The troops now arrived at a place wholly unprepared to deal with them. A writer for Harper’s Weekly (July 19, 1862) noted:
“The large Berkeley mansion, and the two smaller houses adjoining, as well as several negro huts in the vicinity, are all occupied as hospitals… our wounded officers and soldiers are now lying closely crowded together. Two of the rooms down stairs are used for amputations, and in this department of surgery the surgeons have been busy all day. For the want of space, the sick and those slightly wounded are made to go outside the house, there being room inside for the severely wounded alone.”
For those falling sick, “camp disease” was the diagnosis given, because often the doctors could not tell what a man might have, or which of his many ailments was actually killing him. The swamps on the Chickahominy River were full of mosquitoes, which spread malaria from infected troops to healthy arrivals. Men with malaria were driven by thirst to drink dirty water in bogs and thence come down with dysentery or typhoid, or dysentery and typhoid. Men who might survive one disease could not cope with two, three or even four at the same time. Diseases such as measles and mumps, which we think of lightly today, were killing weakened young men who had never been exposed to them before. And Albert Burnett was one of those weakened young men, one of thousands.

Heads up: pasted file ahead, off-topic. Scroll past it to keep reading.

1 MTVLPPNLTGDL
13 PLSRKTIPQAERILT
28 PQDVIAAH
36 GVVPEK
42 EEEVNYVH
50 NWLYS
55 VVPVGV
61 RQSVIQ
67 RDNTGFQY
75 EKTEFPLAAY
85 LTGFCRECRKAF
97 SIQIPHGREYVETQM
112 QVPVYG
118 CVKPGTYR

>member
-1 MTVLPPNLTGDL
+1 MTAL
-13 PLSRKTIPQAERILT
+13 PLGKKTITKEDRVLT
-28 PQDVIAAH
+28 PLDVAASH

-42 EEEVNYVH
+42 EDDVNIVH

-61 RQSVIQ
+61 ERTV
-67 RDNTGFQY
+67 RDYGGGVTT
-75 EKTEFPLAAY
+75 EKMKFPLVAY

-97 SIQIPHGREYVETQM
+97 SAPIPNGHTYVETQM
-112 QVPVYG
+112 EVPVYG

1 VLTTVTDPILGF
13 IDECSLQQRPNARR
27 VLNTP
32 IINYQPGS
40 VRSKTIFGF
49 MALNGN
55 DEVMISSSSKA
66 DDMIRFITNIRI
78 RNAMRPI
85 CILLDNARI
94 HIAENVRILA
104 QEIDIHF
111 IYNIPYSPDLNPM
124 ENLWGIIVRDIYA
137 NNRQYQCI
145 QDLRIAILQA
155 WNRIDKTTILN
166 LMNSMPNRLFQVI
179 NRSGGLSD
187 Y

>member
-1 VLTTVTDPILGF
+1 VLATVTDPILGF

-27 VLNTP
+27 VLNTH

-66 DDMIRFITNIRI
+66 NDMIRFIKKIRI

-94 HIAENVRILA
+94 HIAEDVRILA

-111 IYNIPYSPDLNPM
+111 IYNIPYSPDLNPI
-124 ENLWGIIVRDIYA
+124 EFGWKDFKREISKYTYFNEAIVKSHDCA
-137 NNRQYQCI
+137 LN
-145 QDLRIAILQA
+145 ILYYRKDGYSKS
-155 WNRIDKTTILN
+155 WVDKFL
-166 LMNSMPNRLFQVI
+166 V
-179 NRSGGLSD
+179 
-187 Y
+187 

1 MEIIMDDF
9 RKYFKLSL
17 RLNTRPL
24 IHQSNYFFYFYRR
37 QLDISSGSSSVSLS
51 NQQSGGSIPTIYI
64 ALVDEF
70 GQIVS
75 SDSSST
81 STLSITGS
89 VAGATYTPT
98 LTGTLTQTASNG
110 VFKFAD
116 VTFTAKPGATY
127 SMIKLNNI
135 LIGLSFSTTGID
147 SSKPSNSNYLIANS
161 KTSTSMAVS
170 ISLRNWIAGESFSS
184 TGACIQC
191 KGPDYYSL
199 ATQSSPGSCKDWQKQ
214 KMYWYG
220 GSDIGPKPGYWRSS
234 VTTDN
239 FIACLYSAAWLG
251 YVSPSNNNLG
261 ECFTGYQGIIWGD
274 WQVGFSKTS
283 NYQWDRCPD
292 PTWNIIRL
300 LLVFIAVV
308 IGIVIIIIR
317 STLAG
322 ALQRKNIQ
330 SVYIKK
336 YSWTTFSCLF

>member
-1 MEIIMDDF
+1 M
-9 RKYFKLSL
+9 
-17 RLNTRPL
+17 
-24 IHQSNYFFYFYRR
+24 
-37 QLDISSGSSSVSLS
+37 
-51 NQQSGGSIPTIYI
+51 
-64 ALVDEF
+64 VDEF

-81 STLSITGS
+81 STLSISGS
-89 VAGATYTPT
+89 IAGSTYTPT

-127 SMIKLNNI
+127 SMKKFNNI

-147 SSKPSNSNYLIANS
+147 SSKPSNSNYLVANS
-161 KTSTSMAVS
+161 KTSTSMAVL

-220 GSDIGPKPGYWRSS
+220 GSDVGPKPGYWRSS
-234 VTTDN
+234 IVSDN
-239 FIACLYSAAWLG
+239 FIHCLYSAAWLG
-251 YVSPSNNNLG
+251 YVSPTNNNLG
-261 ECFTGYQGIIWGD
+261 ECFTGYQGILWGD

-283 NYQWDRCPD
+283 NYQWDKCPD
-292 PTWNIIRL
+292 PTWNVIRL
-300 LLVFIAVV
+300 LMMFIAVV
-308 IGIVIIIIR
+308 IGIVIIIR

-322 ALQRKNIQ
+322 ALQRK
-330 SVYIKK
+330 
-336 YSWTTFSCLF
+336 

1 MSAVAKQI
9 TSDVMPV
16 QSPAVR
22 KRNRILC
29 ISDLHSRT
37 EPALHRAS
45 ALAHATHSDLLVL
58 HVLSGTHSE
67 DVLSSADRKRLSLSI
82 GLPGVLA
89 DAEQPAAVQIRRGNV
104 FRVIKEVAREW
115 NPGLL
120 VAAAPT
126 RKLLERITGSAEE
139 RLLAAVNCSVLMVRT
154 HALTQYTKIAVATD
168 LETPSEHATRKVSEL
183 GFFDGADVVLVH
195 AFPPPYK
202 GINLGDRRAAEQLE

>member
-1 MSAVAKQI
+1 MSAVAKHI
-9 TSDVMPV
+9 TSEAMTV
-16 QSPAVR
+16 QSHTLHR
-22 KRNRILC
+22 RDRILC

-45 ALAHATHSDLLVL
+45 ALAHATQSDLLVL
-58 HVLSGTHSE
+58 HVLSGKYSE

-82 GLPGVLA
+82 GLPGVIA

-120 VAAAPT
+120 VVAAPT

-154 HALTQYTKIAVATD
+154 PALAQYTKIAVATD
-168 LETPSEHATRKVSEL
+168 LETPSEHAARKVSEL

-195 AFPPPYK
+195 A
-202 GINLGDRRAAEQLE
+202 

Dr. Letterman wrote:
“It was impossible to obtain proper reports of the number of the sick in the army when it reached Harrison’s Landing… After about 6,000 had been sent away on the transports, 12,795 remained…
“The rain began to fall heavily early on the morning of the 2d, and continued with little interruption until the evening of the 3d… The absence of tents prevented shelter being provided, and the vast majority, being slightly wounded, were obliged to find protection from the rain as best they could…